In its Q3 of 2017 earnings report, Tesla Inc. gave an update on their ‘Tesla Energy’ arm. In Q3, Tesla deployed 110 MWh of energy storage systems, growing 12% from the prior quarter and increasing 138% year-over-year, driven mainly by increased Powerwall deliveries.
Tesla also deployed 109 MW of energy generation systems in Q3. The lower deployments are in large part a result of deliberately deemphasizing commercial and industrial solar energy projects with low profit and limited cash generation.
Approximately 46% of the residential solar energy systems deployed in Q3 were sold, rather than leased, up from 13% in Q3 2016, a continuing trend that drives revenue growth and improves cash generation. Tesla is expecting cash sales to surpass 50% of residential solar revenue in Q4. Solar Roof installations will initially ramp slowly in Q4 as the Palo Alto-based company move the production process from Fremont to Gigafactory 2 in Buffalo. Tesla expect to ramp Solar Roof production considerably in 2018, as they fine tune and standardize the production and installation process.
Deployment of the 100 MW / 129 MWh energy storage project for South Australia is underway, and Tesla said it’s on track to meet the 100- day deadline. To date, Tesla has installed more than 80% of the Powerpacks for the South Australia project; however, revenue will not be recognized until full deployment of the project. Energy storage enables a more efficient, cost-effective and sustainable way to build and manage utility grid scale applications, and Tesla expect this project to lay the groundwork for many similar projects, but at an even larger scale, in the years ahead.
In the aftermath of Hurricane Maria, the island of Puerto Rico was left largely without electricity. In response, Tesla have sent solar panels, Powerpacks and hundreds of Powerwall energy storage systems to Puerto Rico. The company is also actively working with various organizations to offer Tesla’s energy generation and storage solutions that are cost effective and can provide long-term distributed energy to the island.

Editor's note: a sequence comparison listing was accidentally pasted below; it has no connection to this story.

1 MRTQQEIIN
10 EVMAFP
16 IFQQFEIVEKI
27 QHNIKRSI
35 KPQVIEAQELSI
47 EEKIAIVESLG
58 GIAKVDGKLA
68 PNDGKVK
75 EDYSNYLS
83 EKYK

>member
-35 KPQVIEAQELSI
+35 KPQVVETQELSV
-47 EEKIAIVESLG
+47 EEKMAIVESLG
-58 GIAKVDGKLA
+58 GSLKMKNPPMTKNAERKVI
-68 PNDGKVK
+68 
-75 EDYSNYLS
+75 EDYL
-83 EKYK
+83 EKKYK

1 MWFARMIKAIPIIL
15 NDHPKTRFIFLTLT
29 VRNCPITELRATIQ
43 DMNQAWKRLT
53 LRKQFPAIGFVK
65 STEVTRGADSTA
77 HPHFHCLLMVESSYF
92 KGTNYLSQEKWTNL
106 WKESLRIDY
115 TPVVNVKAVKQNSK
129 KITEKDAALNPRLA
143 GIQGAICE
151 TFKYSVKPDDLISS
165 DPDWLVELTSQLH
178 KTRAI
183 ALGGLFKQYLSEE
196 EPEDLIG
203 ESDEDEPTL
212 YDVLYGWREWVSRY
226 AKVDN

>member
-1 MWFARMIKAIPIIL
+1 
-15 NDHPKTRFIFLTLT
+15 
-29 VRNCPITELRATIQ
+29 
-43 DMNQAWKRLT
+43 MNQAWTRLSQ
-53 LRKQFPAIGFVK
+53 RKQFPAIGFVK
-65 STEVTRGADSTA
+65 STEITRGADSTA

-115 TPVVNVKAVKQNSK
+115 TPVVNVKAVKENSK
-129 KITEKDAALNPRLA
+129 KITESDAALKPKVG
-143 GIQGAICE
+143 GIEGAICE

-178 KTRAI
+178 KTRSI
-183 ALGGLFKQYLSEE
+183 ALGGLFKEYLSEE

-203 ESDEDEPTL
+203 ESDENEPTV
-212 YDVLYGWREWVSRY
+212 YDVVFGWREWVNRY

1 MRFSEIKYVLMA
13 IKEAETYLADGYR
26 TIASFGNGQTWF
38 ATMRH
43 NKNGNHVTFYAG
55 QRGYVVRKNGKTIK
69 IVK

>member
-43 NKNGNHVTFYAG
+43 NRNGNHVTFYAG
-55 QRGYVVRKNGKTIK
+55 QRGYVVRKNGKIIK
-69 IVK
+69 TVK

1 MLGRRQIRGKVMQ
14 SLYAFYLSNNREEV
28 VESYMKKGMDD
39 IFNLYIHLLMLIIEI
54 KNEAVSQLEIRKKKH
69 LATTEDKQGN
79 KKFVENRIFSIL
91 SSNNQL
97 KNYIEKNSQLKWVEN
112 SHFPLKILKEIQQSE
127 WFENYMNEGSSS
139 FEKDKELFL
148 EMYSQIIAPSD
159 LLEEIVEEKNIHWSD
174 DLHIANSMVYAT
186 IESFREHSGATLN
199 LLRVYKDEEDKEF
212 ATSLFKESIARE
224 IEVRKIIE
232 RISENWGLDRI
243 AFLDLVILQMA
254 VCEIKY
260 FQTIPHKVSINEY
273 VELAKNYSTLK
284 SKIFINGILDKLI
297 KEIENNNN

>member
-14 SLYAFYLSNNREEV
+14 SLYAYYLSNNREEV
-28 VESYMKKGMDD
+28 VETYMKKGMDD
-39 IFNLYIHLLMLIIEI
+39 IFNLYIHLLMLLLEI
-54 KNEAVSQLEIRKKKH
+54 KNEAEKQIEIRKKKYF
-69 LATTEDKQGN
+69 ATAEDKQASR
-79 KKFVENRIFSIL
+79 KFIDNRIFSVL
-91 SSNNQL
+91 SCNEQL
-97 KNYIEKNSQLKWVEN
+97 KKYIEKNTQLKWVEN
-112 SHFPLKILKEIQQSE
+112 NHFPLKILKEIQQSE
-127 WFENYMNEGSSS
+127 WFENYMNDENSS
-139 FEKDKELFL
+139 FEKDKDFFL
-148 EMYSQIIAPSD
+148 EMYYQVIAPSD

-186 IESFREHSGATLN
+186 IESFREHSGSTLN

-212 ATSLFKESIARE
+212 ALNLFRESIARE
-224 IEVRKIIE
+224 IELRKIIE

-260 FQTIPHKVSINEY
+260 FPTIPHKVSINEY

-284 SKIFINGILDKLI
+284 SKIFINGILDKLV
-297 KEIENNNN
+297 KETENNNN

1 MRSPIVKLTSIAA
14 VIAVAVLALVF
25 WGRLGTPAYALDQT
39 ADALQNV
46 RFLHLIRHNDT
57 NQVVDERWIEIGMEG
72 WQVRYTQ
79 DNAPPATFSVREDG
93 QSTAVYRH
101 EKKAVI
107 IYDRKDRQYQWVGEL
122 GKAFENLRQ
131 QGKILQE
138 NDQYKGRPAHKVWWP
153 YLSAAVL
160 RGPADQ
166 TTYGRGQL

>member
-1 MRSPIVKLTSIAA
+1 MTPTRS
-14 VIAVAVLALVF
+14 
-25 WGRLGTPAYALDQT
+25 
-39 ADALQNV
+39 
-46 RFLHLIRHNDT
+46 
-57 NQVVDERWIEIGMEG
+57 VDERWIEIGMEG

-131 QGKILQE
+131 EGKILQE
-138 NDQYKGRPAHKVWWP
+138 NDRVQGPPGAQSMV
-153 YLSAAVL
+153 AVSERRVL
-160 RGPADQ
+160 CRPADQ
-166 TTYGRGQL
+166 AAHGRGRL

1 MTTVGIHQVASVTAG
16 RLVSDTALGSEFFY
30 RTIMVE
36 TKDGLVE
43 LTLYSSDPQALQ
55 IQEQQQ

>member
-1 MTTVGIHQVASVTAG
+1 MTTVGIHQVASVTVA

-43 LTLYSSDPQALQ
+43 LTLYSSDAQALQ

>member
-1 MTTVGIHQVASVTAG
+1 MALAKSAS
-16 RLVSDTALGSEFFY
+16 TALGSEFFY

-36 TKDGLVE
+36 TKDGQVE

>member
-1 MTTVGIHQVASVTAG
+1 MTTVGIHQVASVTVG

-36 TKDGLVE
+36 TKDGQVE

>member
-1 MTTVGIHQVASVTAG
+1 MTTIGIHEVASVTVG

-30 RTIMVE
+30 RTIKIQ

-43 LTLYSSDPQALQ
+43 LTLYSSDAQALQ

In a related news, in its report, Tesla also said that they opened 126 new Supercharger stations in Q3, for a total of more than 1,000 stations and over 7,000 Supercharging connectors worldwide. Tesla’s network of destination chargers is even larger. At the end of the quarter, there were 7,200 destination charger locations worldwide, which increased the availability of destination charging for their customers by nearly 18% in one quarter.
Tesla recently opened a Supercharger station with 50 connectors in Shanghai, China. Such high-density stations will become more common in other high traffic areas in the future. Tesla also introduced new Superchargers for parking garages and city centers. Superchargers in city centers are more compact, easier to install, and have a high charging rate of 72 kW.
“This is helping us to accelerate and scale Supercharging availability for our customers, in line with the expected growth of our fleet,” Tesla said in a Q3 earnings report.